A Miss With a Few Hits.

It's pretty clear that Weird Al has already shifted gears in terms of how he releases music. He's talked about releasing more EPs and singles rather than albums now that he's put out his final release on a record contract. Both 2013's Alpocalypse and his new Mandatory Fun prove that it's pretty apparent that's what he would rather do, and it makes sense in a digital age.

Illustration for article titled Review: Weird Al Yankovic - Mandatory Fun

On Weird Al's older albums, his original songs were usually the stand-outs for me. The parodies were always good, but they weren't the only thing holding the record up. With Mandatory Fun, it feels like that is very much the case; the album being structured around the parody singles with filler thrown in just for the sake of making a full-length album. Tracks like "Lame Claim To Fame" and "My Own Eyes" feel like the same song recycled, and the lyrics are even more ridiculous and nonsensical than usual for Al — they're just not as funny or intelligent as some of his other originals. There's also the songs "Mission Statement" and "Jackson Park Express", which are too long, too grating, and just too boring to be funny, and will most likely only annoy younger listeners (I'm old enough to enjoy the styles being parodied and even I found them to be incessantly dull). "Mission Statement", in particular, is one of the worst Weird Al songs in recent memory, and even though the concept of reading a lifeless employee handbook to a classic rock tune is kinda funny, the execution just doesn't pay off.


Most of the parodies are actually really entertaining, but they almost all seem to be cut short before reaching their full potential — another obvious grab for the A.D.D. YouTube generation. Weird Al's Imagine Dragons parody, "Inactive", is hilarious, but only clocks in at about half the runtime of the original song, which is a bummer. "Foil" is a let-down because it changes direction out of nowhere into trademark Weird Al territory, but then ends just as abruptly. Because of that, it feels less like something Al wanted to write, and more like a quick attempt to parody an insanely popular song while it's still relevant. The Iggy Azalea parody "Handy" is funny, and I actually really enjoy it, but I don't think everyone is going to find it as humorous as die-hard Weird Al fans might. And after standout parodies like "White & Nerdy" and "Whatever You Like", Al could have easily written another successful rap parody about something other than a carpenter.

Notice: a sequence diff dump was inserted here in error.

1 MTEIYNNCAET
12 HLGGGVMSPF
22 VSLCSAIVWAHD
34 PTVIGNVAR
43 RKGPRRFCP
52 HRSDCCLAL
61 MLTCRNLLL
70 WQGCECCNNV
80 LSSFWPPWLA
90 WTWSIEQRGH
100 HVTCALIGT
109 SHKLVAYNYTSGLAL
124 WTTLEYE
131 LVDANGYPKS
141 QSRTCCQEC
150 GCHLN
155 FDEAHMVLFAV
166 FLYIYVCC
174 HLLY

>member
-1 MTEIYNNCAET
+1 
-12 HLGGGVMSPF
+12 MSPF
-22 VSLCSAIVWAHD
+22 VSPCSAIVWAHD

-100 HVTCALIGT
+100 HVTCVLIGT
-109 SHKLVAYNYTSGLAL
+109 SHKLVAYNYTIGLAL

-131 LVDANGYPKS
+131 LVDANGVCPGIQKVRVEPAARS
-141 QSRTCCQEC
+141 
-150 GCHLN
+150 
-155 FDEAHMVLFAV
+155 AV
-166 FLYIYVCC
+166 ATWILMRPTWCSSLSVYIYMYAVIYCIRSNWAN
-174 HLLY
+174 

Still, there are some standout tracks. "NOW That's What I Call Polka" is standard polka-fare, but enjoyable nonetheless. And it's nice to have a throwback to older Al with "Sports Song", which perfectly lampoons spastic sports nuts. "First World Problems" is going to be the sleeper hit, despite it actually being really good, and I hope it gets its own video. It's the perfect satirizing hipster anthem, amplified by the fact that he's parodying The Pixies.


Without a doubt though, the standouts are "Word Crimes" and "Tacky", parodies of two the most popular pop songs in the past few years (Robin Thicke's "Blurred Lines" and Pharrell's "Happy", respectively). I wish "Tacky" was longer, but the parody is relevant and relatable, which is what all great Weird Al songs are, and "Word Crimes" is just brilliantly catchy. I've definitely listened to it more times than anything else on this record. It's exactly what we should expect from Weird Al, and it's the proper way to appeal to a new generation of fans without pandering too much or alienating anyone.

I'm incredibly disappointed that I've spent most of my time with Mandatory Fun skipping through to find the good tracks, since that's not usually the case with Weird Al albums. This could have easily been cut down to a five-song EP and it would have been much better. And, honestly, that is probably a better route for Al to go after Mandatory Fun and Alpocalypse. Hopefully it'll result in fresher parodies and less stale originals.


6 out of 10

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